Our Supervison Stories
"When I first heard about coaching supervision I had been coaching full time for 12 years and was always interested in learning new ways of working with clients. I believe the true path to happiness is to challenge myself and put time aside for life-long learning. I had recently been coaching in France and Germany where coaching supervision is the norm, so I had already hired a supervisor. Then I met three remarkable people - Edna Murdoch, Miriam Orriss and Fiona Adamson - who inspired me with their unique style as both coaches and coach supervisors.
When they set up CSA in 2007, I enrolled on the first course to learn more about their methods and to delve deeper into the world of coaching psychology. I have not regretted this decision at any time since and I know I am now a better coach as a result. In 2008 I joined the BBC coaching supervision group in London and also the group facilitated by Edna in Brighton. I am also a member of the European Growth Group who meet regularly in Europe. The leaders and members of all these groups have greatly enhanced my understanding, both of myself and how I work with my clients. I now apply clean language and voice dialogue to my supervision sessions and am enjoying the challenge!"
Jackie Arnold is an AOCS Ambassador on the south coast of England, and can be contacted via www.coach4executives.com
"When I was a very green coach, I applied for a couple of associate positions which both mentioned supervision and I did not know what this was. I didn't get these positions. A couple of years later I wanted a further development challenge, so I enrolled in CSA for their supervision course, again, not knowing too much about supervision.
The CSA course was a huge development curve for me as I was surrounded by a lot more knowledgeable people than me, but I persevered and by the end of the course, my own coaching had improved dramatically. My main learning was just to be myself, as I have experience in many areas that others don't.
During this course I was introduced to a supervision group run by Edna Murdoch, who’s presence was amazing. Even though Edna is now focusing elsewhere I would not miss these supervision sessions for the world. As coaches we will always be various shades of green, as we never get to the end of learning. This is what supervision is all about - developing ourselves so we can do a better job for our clients."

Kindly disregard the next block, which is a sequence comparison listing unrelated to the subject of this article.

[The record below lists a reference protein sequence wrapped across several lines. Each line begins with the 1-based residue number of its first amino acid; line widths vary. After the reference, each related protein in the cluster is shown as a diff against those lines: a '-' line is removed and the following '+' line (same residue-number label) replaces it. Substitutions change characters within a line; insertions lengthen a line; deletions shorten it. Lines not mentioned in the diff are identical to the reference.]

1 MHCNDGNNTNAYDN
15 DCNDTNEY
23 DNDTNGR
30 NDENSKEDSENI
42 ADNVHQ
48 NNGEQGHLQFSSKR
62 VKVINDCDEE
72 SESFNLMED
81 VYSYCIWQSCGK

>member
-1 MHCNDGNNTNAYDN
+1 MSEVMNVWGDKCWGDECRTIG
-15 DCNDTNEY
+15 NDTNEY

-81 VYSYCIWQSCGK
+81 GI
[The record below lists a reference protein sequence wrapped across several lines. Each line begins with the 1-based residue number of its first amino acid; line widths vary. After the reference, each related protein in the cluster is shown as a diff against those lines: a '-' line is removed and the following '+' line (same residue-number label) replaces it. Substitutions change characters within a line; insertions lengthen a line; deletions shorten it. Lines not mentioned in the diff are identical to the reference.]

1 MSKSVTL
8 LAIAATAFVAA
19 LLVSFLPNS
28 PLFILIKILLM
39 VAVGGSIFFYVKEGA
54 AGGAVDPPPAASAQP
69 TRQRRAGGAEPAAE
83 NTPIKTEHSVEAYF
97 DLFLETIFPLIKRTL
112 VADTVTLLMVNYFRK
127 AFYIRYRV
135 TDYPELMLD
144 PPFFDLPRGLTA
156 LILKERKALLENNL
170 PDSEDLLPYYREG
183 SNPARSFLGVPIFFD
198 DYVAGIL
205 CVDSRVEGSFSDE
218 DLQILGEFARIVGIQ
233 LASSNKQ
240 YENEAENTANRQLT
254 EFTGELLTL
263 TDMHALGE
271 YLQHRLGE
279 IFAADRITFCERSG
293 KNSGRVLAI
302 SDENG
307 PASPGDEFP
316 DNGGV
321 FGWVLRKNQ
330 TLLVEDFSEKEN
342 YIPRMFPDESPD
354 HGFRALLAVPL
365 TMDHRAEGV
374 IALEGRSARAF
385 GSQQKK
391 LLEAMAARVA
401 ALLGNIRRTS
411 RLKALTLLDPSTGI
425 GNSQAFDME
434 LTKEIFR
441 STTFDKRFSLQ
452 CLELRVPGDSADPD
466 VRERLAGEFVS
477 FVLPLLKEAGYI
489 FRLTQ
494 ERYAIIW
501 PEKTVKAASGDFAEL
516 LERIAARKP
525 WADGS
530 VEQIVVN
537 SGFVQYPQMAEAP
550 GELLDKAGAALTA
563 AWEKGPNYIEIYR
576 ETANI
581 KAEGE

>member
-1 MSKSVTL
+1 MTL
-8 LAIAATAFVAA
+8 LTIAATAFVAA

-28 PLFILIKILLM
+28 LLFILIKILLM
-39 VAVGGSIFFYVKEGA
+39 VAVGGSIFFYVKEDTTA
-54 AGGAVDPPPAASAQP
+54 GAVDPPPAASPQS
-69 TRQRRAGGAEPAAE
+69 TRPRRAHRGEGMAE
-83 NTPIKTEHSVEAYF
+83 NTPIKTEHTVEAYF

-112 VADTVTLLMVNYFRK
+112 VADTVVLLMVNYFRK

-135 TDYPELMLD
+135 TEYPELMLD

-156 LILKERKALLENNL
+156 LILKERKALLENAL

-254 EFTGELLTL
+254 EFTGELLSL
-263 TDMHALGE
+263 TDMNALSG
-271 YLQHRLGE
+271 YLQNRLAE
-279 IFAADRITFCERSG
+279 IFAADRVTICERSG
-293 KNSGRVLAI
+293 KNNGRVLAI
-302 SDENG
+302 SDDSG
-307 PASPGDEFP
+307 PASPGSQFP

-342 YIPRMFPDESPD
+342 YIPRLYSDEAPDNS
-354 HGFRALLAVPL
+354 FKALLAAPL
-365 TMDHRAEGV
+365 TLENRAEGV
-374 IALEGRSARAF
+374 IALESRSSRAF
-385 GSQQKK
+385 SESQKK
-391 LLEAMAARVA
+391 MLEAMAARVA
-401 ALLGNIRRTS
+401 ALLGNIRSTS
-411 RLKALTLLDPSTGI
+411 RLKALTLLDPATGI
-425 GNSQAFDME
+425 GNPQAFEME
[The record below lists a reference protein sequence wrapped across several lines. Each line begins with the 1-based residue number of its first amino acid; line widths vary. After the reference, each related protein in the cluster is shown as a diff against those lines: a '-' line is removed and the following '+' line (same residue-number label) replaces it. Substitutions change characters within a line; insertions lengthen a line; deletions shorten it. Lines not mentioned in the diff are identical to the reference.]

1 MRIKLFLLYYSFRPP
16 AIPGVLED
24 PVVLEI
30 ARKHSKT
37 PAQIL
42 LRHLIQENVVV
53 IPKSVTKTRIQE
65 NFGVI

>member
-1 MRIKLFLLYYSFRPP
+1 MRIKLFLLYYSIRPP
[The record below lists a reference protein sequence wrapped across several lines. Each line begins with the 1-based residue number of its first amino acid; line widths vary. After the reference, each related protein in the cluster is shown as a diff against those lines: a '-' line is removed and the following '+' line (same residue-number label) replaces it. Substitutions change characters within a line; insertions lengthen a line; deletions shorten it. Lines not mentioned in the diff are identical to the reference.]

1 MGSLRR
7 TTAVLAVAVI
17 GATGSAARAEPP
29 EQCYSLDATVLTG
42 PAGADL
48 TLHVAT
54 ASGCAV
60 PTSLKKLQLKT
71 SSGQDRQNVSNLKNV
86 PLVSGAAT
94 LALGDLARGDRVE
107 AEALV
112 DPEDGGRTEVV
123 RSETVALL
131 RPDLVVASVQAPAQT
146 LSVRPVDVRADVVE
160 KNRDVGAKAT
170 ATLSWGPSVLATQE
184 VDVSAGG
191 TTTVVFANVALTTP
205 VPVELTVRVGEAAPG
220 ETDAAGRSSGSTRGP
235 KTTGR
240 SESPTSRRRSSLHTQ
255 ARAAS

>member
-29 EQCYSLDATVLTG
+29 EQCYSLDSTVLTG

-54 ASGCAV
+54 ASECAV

Neil Williams is a board member for AOCS and the regional coordinator for West Kent, and can be contacted via firstname.lastname@example.org and www.nvwsolutions.co.uk
"I attended a coaching forum that featured supervision, in the hope of learning more. During an engaging presentation by Edna Murdoch, I had a kind of revelation and began to see the missing connection between my coaching practice and my lovely clients. At the end I was first in the queue to present my business card and to ask her to come and talk to my business partner and some other local coaches with a view to forming a local supervision group - thankfully, she accepted!
I soon joined CSAs diploma in coach supervision programme and have never regretted it, despite the steep learning curve. I find that supervision feeds my continual thirst to enhance my coaching practice and, since the programme, have set up several supervision groups that meet regularly and I support approximately 30 professional coaches around the UK. I know that I would be a poorer coach without the insight and rich resources supervision has given me."
"Although supervision is strongly recommended and mandatory for therapists and counsellors, very few coaches were in supervision when I first started coaching in 2001. For the first few years of coaching, whenever I had a client challenge, I turned to one of my mentors for input. I was lucky - I had some great peer mentoring from all around the world.
Although I had experienced some supervision in my days of facilitating groups, I didn't have a real need for supervision in my work as a coach, or so I thought. It took until 2007 for me to discover how wrong I was and how I was missing out on the benefits of supervision.
What prompted me to introduce supervision into my own practice was being turned down as an associate by one of the top providers of coaching worldwide. In spite of my coming highly recommended and my other credentials, they were not at all impressed that I was coaching in the world without supervision. Peer mentoring didn't count at all. They saw coaching without supervision as downright unprofessional.
Both being professional and being seen as professional has always been important to me, so I tried out supervision to see if it was really worthwhile. Very quickly I saw how the multi-dimensional aspect of supervision was not only much more effective for the work I was doing with clients but was extraordinarily effective for my own personal development too. Today, I am converted to the value of supervision and I wouldn't want to be without it."
Karen Skehel was the founder of AOCS but is not actively involved now. She can be contacted via www.coachingsupervisor.co.uk